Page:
Investing in Texas real estate has pretty much been a no-brainer. Since 2010, the population grew by 3.5 million – a million more than either Florida or California. That translates into one and a half million new homes.
Almost 2 million of those people came from elsewhere, attracted by jobs and by reasonable home prices. Those attractions are still there – look at the rate of job growth in the three big markets this past year, close to 4 percent! That’s twice the national average.
Dallas, Texas, USA downtown city skyline at dusk. Getty
And even though home prices rose steadily in recent years, they’re still below $300,000 almost everywhere. Compare that with the average home price in Seattle – over $500,000 – or San Francisco – more than $1,000,000.
It hasn’t been all peaches and cream, though. Shale oil development produced booms and busts in a number of markets. And many remain tied too closely to oil prices – jobs can come and go according to what happens in Saudi Arabia or Russia. And a lot of the new jobs and development have been concentrated in the big markets – a trend we see everywhere in the country.
So, the economic prospects of all Texas markets – and therefore how best to invest in each one – aren’t the same. The way I see it, the fifteen markets we show in the table from Local Market Monitor Inc. can be divided into three categories.
High, Medium & Low Growth Texas Markets Local Market Monitor Inc.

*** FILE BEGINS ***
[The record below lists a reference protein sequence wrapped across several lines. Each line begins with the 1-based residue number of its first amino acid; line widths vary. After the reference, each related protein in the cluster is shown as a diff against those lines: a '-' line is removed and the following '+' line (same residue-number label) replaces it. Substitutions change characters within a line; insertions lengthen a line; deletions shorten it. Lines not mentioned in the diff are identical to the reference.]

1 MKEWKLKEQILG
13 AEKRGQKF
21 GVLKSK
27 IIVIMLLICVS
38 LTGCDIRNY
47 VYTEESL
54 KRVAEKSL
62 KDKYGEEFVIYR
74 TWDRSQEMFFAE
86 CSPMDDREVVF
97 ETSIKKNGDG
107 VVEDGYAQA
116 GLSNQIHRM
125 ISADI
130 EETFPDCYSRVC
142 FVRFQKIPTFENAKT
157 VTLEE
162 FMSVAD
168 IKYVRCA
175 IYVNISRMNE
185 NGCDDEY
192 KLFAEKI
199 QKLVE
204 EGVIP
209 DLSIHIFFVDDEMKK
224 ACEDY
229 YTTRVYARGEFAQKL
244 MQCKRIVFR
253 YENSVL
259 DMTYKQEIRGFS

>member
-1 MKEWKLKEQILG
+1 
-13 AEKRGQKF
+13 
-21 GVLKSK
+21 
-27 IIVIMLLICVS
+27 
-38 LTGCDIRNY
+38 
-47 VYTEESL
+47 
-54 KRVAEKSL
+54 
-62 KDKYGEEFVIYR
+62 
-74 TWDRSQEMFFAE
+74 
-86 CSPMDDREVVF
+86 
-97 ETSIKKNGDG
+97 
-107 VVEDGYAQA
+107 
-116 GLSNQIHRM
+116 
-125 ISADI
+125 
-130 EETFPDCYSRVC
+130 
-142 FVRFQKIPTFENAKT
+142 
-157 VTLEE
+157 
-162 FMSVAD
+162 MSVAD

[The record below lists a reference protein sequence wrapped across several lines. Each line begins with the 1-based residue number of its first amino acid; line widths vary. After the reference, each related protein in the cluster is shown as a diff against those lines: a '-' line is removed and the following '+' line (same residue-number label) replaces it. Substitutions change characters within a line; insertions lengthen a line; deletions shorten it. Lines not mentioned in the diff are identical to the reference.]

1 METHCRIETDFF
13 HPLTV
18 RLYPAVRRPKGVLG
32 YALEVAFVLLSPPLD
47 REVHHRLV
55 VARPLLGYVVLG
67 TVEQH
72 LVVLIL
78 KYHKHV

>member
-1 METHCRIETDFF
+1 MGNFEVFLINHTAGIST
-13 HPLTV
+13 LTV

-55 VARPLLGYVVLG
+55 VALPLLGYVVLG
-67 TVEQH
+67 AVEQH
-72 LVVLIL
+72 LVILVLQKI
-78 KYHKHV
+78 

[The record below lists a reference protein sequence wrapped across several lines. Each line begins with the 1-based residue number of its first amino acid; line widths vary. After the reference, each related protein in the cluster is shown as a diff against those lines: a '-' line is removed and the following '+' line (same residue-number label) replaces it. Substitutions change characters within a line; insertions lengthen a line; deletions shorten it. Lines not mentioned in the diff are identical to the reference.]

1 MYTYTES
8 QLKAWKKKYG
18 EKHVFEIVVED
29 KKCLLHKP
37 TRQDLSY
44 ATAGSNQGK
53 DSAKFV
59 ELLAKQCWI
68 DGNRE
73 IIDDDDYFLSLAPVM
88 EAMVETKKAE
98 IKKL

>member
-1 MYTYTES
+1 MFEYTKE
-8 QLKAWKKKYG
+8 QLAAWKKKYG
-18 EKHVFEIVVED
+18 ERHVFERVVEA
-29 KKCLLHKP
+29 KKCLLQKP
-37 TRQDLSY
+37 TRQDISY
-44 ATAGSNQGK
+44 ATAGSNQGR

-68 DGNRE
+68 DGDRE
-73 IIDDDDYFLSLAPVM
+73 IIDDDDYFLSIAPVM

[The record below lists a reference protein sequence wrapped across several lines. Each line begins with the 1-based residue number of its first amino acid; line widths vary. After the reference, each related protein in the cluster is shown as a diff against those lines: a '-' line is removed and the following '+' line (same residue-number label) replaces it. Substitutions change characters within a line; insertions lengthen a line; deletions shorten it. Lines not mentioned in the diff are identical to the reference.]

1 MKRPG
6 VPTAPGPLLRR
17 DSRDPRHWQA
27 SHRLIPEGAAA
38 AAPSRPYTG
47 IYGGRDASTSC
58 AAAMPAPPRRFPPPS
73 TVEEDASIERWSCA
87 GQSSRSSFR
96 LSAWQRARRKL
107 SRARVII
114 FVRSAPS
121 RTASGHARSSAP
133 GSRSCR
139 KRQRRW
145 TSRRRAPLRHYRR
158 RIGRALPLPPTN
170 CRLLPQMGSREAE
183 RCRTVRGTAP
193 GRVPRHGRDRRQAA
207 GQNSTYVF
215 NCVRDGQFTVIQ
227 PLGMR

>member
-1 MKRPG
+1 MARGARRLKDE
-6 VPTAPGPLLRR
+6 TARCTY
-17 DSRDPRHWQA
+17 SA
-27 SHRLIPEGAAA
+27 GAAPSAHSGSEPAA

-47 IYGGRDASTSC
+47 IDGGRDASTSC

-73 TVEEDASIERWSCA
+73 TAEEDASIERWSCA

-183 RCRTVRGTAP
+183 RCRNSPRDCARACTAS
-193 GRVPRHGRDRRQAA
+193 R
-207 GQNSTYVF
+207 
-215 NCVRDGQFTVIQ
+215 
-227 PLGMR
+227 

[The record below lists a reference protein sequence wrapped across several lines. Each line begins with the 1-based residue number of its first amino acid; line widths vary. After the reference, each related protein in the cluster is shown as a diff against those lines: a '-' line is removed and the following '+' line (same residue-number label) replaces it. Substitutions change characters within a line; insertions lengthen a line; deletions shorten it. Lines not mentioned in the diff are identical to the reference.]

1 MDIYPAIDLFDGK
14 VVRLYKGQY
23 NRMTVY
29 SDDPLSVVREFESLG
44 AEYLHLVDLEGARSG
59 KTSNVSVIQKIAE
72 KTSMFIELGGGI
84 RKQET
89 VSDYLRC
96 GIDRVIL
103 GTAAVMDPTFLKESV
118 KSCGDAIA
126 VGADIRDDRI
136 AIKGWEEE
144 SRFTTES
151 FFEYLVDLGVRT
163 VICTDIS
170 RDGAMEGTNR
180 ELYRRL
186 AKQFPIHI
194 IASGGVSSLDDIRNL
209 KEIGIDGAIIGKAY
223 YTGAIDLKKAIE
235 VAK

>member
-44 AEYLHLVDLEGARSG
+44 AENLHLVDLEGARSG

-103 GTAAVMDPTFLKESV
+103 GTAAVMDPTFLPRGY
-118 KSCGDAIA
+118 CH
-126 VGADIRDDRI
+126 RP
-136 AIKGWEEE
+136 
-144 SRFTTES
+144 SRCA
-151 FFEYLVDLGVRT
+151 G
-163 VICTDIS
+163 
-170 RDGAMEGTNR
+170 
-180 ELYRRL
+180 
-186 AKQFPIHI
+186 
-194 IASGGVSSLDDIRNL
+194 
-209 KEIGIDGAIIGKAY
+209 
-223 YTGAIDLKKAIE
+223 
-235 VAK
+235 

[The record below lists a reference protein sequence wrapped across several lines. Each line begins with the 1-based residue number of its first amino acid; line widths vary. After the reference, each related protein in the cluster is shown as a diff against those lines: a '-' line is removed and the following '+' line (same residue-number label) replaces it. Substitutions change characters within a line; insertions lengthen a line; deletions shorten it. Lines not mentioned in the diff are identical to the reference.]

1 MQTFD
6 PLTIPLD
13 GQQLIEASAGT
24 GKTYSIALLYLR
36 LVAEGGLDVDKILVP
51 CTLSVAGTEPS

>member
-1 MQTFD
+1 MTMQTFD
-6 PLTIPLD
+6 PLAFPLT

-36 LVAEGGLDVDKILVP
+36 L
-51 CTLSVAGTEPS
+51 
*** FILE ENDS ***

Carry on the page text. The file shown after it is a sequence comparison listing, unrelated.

From an investor’s point of view, Houston, Dallas and Austin are much the same. They have high economic growth and demand for housing remains good – home prices were up around 7 percent in the past year.
But, but…there’s a point where even moderate home prices start getting too high, and that’s where these three markets are now. Look at how much the average price is higher then the local “income” price. When this value is over 20 percent, a market is into over-priced territory. 24 or 30 percent isn’t yet a lot – in Miami it’s 40 percent, but two important things change once a market is over-priced: the risk of a boom and bust during the next few years increases rapidly, and it becomes more difficult to buy and rent out a single-family home.
In these markets, therefore, you want to make an investment with either a very short or a very long time horizon – one that won’t be affected by a bust. Don’t get over-extended and don’t buy properties you have to rent out higher than about 25 percent more than the average rent; above that level you won’t find renters when a bust happens.
There’s range of growth in this group, and a range of demand for housing – as shown by the rise in home prices in the past year. The rise in prices reflects demand for rentals as much as for single-family homes. In El Paso and McAllen the demand is lowest. I would opt for straight single-family rentals because they’re easiest to resell if you decide to get out.
In Waco, Lubbock and College Station, properties near the college are best, but rent to faculty and staff, not to students.
Fort Worth is a special case, being the more-affordable side of Dallas. As the rise in home prices shows, demand for housing is good. Single-family rentals are a good bet, as are conversions of homes to multiple rental units. Prices are not yet too high.
The low level and volatility of job growth – and the low rise in home prices in Brownsville, Corpus Christi and Laredo – suggests you can find some bargains in these markets, don’t be hurried. Apartments near medical centers are your best bet for stability when growth is low. Paradoxically, in low-growth markets you’ll do best with more-expensive property.
In a state so big, it’s not surprising to find all sorts of real estate markets. Economic growth still drives demand for housing, but there are also ways to invest in those markets where demand is a bit on the slow side right now.